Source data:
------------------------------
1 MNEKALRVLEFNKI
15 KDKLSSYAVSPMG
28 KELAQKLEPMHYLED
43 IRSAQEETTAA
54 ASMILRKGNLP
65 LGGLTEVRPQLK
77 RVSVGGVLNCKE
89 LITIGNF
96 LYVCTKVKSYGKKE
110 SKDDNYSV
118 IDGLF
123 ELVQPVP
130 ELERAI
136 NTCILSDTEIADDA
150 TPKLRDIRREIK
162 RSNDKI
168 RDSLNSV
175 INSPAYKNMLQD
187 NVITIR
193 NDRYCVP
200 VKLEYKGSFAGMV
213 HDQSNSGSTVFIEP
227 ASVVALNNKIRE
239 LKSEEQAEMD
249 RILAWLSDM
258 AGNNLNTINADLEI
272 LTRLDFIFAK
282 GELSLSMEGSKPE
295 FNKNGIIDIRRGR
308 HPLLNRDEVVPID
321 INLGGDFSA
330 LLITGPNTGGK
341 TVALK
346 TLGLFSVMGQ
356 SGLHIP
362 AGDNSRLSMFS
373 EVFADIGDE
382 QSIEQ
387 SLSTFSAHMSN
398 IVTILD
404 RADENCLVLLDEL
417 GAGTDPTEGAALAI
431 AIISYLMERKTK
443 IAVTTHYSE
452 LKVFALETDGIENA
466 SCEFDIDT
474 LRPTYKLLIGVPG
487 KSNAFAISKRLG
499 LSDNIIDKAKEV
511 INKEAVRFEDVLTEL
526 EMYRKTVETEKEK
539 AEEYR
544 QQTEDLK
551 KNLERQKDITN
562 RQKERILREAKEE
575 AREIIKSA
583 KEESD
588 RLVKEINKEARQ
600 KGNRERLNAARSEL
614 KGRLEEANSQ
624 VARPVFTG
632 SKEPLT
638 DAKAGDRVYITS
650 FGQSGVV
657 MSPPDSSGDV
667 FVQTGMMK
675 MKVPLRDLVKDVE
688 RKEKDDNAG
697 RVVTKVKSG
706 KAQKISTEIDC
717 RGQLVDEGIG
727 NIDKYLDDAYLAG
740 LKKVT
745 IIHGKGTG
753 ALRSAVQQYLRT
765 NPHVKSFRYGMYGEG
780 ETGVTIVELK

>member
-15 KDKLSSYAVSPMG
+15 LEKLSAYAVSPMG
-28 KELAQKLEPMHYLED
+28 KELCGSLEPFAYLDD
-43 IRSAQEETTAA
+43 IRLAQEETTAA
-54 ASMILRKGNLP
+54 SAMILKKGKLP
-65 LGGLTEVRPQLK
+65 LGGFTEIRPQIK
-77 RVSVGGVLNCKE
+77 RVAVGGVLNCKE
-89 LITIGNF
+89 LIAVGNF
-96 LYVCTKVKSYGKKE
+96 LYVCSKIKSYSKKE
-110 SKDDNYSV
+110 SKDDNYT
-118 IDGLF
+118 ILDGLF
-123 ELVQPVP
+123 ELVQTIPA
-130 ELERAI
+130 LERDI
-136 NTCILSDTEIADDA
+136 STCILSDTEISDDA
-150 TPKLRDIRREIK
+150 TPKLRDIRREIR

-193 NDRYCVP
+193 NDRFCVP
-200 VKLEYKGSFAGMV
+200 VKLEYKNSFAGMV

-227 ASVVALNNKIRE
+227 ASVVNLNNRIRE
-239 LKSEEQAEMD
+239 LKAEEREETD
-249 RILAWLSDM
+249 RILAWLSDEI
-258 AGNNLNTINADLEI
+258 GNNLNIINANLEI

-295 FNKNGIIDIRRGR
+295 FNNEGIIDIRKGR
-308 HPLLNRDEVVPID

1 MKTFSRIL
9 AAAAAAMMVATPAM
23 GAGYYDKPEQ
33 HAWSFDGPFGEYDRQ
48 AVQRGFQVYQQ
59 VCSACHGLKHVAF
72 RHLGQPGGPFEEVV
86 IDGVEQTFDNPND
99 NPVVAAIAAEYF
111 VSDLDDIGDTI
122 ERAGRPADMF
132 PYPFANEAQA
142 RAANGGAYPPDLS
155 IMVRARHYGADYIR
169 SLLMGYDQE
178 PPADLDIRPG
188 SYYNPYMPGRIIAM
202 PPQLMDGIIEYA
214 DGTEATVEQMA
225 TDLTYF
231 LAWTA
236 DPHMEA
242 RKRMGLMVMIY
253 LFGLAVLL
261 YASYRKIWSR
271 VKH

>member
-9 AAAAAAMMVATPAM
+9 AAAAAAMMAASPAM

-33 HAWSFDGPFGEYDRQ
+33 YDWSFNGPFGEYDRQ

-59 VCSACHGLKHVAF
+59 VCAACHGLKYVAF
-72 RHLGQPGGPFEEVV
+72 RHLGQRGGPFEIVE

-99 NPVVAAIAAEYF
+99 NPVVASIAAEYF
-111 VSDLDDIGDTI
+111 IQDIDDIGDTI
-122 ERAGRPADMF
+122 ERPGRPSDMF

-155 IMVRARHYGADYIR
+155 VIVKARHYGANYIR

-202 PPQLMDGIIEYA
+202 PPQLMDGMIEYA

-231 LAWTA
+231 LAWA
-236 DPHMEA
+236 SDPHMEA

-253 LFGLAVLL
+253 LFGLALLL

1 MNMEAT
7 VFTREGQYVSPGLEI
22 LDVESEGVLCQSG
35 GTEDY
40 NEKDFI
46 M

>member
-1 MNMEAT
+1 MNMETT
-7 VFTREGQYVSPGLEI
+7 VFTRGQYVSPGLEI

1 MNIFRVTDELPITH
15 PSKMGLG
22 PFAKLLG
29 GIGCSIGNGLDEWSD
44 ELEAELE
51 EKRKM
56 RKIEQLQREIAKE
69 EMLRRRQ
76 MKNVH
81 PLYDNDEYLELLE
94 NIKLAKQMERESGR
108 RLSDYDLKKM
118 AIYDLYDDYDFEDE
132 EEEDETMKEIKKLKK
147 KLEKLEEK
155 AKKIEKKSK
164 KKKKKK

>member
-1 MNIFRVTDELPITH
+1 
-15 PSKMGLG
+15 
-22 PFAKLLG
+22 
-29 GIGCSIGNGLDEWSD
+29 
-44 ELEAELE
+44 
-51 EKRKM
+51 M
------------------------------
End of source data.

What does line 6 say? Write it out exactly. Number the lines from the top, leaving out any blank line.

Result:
65 LGGLTEVRPQLK